Sunday School Teacher Returns to Church after Surviving Cardiogenic Shock
The local hospital was not equipped to treat Mark so they called out to multiple hospitals for support.
It was a routine Sunday for Mark Adkins, 58, and his wife. They had just finished teaching Sunday School at their church and were getting ready for Mass. As services were about to start, Mark suddenly collapsed. Fortunately, three nurses and an ER doctor were in church and were able to begin CPR immediately. An ambulance arrived twenty minutes after Mark’s collapse and rushed him to the hospital, using a defibrillator to shock him multiple times along the way.
The local hospital was not equipped to treat Mark so they called out to multiple hospitals for support. Because many of the hospitals were on “diversion” due to the severe flu season, only one hospital was able to accept and treat Mark – Lakeview Regional Medical Center in Covington, Louisiana.
However, there was another major problem: a severe storm was moving through the state. All helicopters were grounded in Louisiana due to the high winds and rain. After much work, the team found a fixed-wing plane in Missouri and Lanie boarded beside her husband. As the airports began to order all pilots to ground their planes, Mark and Lanie’s pilot braved the storm and managed a forced landing in Hammon, Louisiana, twenty-five miles from Lakeview Medical Center.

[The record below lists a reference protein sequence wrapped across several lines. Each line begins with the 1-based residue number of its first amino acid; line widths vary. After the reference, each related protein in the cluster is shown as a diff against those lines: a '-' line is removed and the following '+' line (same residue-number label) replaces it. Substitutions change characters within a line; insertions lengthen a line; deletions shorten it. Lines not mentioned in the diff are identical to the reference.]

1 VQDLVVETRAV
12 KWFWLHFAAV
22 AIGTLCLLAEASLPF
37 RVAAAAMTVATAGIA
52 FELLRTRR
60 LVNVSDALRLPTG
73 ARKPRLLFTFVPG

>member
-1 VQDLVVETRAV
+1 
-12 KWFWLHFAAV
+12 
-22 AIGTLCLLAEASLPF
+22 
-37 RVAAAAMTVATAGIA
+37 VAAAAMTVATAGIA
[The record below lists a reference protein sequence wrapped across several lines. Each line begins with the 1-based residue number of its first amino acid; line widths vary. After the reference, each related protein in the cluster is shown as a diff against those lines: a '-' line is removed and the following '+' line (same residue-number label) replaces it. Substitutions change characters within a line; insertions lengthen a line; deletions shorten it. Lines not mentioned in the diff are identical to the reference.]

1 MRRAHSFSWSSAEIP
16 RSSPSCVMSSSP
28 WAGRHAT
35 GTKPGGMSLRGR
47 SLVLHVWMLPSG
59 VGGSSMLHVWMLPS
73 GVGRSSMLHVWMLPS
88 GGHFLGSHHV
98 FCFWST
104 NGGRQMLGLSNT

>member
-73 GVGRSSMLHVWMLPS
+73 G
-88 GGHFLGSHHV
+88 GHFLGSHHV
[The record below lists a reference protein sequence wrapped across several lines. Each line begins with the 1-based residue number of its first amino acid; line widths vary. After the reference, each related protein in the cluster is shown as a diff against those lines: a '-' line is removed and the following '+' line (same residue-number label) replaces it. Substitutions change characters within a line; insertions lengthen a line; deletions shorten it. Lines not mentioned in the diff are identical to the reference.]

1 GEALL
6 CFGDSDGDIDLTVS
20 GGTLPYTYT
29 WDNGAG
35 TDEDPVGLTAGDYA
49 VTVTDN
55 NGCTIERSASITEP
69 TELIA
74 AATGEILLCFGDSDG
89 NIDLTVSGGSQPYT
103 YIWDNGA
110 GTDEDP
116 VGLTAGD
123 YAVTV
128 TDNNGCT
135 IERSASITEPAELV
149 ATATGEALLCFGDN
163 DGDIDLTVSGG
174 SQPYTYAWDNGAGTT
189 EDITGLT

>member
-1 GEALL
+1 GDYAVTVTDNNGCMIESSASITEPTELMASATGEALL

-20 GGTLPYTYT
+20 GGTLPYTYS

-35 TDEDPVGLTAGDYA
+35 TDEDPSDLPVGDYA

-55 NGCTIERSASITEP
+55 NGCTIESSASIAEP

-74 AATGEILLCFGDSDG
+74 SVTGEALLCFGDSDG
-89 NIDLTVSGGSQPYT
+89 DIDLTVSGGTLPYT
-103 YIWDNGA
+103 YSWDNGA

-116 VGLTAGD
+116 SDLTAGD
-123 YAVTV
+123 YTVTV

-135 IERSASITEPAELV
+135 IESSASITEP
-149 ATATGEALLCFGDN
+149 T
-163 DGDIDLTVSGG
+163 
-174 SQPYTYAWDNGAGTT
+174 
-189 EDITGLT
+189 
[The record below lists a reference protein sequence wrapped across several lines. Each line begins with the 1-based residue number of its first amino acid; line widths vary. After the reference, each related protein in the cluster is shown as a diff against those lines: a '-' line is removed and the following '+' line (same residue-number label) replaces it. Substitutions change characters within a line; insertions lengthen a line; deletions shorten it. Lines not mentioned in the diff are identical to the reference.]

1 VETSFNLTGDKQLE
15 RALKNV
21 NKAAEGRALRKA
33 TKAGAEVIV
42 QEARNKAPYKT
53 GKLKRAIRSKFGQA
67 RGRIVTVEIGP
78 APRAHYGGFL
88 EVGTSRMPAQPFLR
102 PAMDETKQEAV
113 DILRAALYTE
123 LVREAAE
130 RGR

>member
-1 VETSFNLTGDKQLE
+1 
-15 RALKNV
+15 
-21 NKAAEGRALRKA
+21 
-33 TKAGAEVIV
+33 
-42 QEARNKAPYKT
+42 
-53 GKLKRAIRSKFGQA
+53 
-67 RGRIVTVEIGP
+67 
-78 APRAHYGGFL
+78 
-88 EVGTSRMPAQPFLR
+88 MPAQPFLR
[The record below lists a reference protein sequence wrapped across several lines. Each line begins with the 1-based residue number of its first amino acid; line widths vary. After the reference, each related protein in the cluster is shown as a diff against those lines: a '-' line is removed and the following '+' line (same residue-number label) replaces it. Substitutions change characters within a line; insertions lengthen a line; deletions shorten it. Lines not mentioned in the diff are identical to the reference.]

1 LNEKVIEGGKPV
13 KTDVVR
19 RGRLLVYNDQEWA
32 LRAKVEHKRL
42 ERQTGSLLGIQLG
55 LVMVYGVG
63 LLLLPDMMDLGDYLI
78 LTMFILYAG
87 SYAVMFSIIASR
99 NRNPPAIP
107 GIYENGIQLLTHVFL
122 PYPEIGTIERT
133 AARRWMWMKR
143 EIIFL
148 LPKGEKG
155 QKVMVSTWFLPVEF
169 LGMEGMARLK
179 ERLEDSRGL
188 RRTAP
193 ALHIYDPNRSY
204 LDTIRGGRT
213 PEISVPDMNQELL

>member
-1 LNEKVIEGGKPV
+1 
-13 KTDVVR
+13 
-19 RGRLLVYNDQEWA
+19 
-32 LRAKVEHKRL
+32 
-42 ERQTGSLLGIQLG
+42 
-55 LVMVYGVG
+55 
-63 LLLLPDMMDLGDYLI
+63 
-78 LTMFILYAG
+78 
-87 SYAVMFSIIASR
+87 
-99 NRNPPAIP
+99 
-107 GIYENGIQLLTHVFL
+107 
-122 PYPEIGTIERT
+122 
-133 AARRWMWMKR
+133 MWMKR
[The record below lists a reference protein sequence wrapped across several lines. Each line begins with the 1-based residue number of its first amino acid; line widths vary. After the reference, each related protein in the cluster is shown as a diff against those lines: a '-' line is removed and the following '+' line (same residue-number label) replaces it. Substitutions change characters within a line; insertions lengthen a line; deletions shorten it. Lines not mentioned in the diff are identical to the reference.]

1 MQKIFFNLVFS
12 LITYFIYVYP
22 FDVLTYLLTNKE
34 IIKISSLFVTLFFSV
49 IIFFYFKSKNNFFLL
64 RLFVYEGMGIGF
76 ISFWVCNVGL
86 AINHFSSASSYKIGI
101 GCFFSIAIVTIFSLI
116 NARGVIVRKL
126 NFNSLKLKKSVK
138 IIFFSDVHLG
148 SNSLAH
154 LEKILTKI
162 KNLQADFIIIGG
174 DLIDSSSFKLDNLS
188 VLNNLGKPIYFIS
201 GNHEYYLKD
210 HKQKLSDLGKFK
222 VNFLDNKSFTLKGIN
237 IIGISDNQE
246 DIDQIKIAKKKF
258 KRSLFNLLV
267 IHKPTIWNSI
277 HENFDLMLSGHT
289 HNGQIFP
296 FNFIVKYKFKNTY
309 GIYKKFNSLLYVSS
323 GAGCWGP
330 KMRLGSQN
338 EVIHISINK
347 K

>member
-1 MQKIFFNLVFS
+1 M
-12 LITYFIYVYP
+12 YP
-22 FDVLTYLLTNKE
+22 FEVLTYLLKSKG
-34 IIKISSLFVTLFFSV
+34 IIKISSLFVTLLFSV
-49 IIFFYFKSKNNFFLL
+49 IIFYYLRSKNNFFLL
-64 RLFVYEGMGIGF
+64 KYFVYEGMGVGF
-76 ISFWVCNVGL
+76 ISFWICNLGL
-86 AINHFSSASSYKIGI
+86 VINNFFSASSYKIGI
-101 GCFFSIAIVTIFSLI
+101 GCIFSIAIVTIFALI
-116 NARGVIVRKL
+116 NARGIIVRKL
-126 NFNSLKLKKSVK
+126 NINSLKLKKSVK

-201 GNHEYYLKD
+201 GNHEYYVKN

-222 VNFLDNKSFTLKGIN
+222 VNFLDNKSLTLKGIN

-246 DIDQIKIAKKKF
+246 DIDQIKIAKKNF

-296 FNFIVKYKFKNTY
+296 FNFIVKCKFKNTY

When they landed, an ambulance transported Mark to Lakeview. Dr. Bruce Ennis and his team were waiting for Mark at the Emergency Department entrance. Dr. Ennis immediately brought Mark to the catheterization lab where he confirmed Mark’s heart was dangerously weakened with an ejection fraction of only 10-15% (55-70% is normal). Mark was in cardiogenic shock. Dr. Ennis quickly implanted the Impella CP® device to support Mark’s weak heart and allow it to rest.
After three days, Mark’s heart recovered enough to function on its own and the Impella device was removed. Mark experienced additional challenges that prolonged his recovery, but he ultimately left the hospital two weeks later and continued to rehab with his wife, daughter, and son by his side. Today, Mark’s heart function is normal, and he is happily working at his church and spending time with his family.